In recent years, a handful of states have missed out on millions in federal subsidies for child care.
From the abstract:
The past 25 years has seen substantial change in the social safety nets for families with children in the US and Canada. Both countries have moved away from cash welfare but the US has done so relying more exclusively on inwork benefits with work requirements. This paper examines this evolution across the two countries and examines the effects on employment and poverty. In particular, we focus on the two largest programs over this period: the U.S. EITC and the Canadian NCB/CCTB. In light of these policy changes, we examine trends in employment and poverty of the most affected families — single mothers with less than a college degree — across the two countries. We find that employment improved substantially in both countries, absolutely and relative to a control group of single women without children. The cross-country differences in relative trends are mainly explained by differences in the labor market conditions. Poverty rates for single mothers also declined in both countries with more of the decline coming through market income in the U.S. and benefit income in Canada.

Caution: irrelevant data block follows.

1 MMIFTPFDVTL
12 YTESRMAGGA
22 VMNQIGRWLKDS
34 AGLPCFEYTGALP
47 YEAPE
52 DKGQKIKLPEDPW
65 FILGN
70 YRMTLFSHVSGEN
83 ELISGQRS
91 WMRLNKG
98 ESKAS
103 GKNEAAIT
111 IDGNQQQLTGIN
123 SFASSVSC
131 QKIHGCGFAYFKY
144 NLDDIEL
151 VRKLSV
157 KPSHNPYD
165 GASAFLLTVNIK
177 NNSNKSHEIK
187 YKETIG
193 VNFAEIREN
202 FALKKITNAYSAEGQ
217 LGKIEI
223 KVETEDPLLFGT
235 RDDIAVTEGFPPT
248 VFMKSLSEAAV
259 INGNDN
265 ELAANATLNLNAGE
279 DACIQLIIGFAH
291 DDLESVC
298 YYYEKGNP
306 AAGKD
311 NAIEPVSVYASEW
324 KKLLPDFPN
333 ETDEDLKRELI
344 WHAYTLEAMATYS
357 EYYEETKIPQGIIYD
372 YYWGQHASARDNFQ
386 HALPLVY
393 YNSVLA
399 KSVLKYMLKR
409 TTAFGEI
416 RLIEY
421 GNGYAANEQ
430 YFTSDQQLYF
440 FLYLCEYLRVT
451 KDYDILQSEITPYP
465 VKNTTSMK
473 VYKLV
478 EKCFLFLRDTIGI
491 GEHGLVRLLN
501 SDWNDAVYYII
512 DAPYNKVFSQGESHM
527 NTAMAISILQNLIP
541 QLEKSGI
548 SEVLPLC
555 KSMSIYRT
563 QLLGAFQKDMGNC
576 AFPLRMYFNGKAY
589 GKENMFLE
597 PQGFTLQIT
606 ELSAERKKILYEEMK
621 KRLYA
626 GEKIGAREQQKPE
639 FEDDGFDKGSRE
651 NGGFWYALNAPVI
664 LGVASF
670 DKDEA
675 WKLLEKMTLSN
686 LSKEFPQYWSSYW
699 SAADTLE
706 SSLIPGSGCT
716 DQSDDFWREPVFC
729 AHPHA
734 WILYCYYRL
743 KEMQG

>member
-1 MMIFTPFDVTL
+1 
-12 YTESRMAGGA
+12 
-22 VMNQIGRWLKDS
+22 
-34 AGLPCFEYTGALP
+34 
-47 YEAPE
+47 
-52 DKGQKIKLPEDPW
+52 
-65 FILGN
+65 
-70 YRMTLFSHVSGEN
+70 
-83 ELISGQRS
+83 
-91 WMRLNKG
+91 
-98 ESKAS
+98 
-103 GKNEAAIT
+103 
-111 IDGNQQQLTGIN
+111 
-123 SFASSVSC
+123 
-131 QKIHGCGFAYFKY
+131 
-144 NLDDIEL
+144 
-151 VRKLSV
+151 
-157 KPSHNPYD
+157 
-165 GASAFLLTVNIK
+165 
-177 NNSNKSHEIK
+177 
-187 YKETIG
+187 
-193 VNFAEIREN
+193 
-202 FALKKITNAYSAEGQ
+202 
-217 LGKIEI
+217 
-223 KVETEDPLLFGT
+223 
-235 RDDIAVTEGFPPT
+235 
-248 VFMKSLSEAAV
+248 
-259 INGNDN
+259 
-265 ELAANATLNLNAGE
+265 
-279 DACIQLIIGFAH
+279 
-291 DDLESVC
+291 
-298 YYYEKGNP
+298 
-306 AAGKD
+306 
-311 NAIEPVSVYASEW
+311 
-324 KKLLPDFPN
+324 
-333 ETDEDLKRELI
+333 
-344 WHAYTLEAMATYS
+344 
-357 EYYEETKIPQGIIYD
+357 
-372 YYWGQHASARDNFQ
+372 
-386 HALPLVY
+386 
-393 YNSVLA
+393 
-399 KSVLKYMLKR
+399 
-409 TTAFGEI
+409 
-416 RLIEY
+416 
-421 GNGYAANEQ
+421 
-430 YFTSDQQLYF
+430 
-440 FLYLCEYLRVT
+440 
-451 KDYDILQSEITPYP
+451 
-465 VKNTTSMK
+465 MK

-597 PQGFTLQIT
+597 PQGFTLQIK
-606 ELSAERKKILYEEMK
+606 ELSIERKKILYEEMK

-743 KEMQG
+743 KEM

….Paid leave allows a worker to take time off in order to prioritize wellness, family, and life outside of work without losing pay (or risking their job security). Paid leave includes, but is not limited to family leave, personal leave, and sick leave. It seems like a simple concept that everyone should have access to, yet 61% of those on the lowest rungs of the income ladder don’t have a single paid sick day, and only 13% of U.S. workers have some paid family leave through their employers. It feels almost too obvious to be highlighting, but it’s an important point: Paid sick days are good for workers, and they don’t cost businesses much. Compared to other developed countries, the U.S. is seriously lagging in paid leave. We are one of the few developed countries still having contentious debates about abortion, and yet when a child is born, there are few to no laws in place that help children and families thrive. We put businesses first, claiming that it is too costly for employers to provide paid sick days, but as research shows, that is simply not the case. In New York City specifically, businesses surveyed found little to no increase in costs when they started to provide employees with paid sick days…..